With the beginning of the second half of our period, '. the situation changed abruptly. The Conservative Party, under the new leadership of John Diefenbaker, won a plurality of votes in the 1957 elections and formed a minority government to end more than twenty years of Liberal control. Diefenbaker called for new elections in 1958 and emerged with a stunning victory. The Conservatives won nearly 80 percent of the seats, leaving the Liberals in a distinct minority and virtually decimating the ranks of the CCF and the Social Credit Party, which in fact won no seats at all. By the close of our period, however, the electorate's enthusiasm for Diefenbaker had waned considerably. In the 1962 elections, the Conservatives were just barely able to form a minority government, as all three of the other parties (the CCF was reorganized as the New Democratic Party in 1961) at least doubled their representation. Indeed, Social Credit, showing heretofore unprecedented strength in Quebec province, jumped from 0 to 11 percent of the seats. The shaky Conservative government clung to power through the end of our time period, but the 1963 elections brought a Liberal plurality and a Liberal government.
As the chart of party representation in the House of Commons makes clear, Canadian parties have had their ups and downs, but there is a basic pattern of continuity n party politics at the federal level. All four of our original parties continued through 1978, and no new parties Were strong enough at the federal level to qualify for study.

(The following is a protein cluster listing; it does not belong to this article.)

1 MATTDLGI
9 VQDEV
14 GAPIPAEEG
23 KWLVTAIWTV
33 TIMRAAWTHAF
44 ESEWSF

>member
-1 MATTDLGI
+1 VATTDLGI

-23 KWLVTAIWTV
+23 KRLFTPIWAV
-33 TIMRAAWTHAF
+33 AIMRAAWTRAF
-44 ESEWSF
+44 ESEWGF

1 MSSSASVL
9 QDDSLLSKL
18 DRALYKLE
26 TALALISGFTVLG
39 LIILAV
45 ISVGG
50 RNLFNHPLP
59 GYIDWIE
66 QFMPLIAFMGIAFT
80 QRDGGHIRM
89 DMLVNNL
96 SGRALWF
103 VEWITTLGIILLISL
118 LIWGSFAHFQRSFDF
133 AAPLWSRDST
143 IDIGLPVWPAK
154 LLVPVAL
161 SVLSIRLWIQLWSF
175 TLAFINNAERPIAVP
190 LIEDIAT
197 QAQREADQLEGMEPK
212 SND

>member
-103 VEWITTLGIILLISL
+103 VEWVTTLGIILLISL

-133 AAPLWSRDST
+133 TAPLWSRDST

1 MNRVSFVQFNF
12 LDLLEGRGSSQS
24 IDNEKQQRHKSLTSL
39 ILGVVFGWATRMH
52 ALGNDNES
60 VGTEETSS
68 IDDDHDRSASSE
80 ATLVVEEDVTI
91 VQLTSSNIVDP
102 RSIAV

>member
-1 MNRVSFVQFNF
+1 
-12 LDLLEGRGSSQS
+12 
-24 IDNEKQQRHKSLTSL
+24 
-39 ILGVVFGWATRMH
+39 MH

Original Parties, Continuing
041 Progressive-Conservative Party. Under John Diefenbaker as prime minister, the Conservatives held the government from 1957 to 1963, but it merely served as the largest opposition party from 1963 through 1978. The party came close to winning in 1972 but failed to regain the government until May 1979, when it won a plurality of seats and formed a minority government under Joe Clarke.
042 Liberal Party. In power continuously for over fifteen years since 1963, the Liberals governed as a minority of the House under Lester Pearson. Pierre Trudeau succeeded him in 1968 and won a majority in elections the same year. Trudeau's government was returned in 1972 without a majority but recaptured a majority of seats in 1974. One way or another, then, the Liberals governed Canada without interruption from 1963 until they lost power in early 1979
043 New Democratic Party. The New Democratic Party was formed in 1961 out of the former Cooperative Commonwealth Federation and the Canadian Labour Congress. The NDP usually held between 5 percent and 10 percent of the seats in the House of Commons and was always in the opposition.
044 Social Credit Party. Originally a regional party with strength in Alberta and British Columbia, Social Credit later became popular in Quebec. By the 1970s the federal party was dominated by the Quebec wing. Social Credit was the smallest of the four parties and fluctuated greatly in legislative strength, declining to only six seats in 1979.
At the federal level, Canada has had something of a two-plus-two party system, with the Conservatives and Liberals trading off each other's fortunes and the New Democratic and Social Credit parties being less engaged in the competition for governing power. In recent years, however, both major parties have slipped in status as national parties. The Conservatives emerged in 1979 as a western/Anglo party virtually moribund in Quebec while the Liberals became concentrated in Quebec and were decimated in the west. As the enormous swings of support for the two major parties demonstrate, the Canadian system is capable of great change on slight provocation. Its stability will be duly tested when the Quebec separatist issue comes to a head.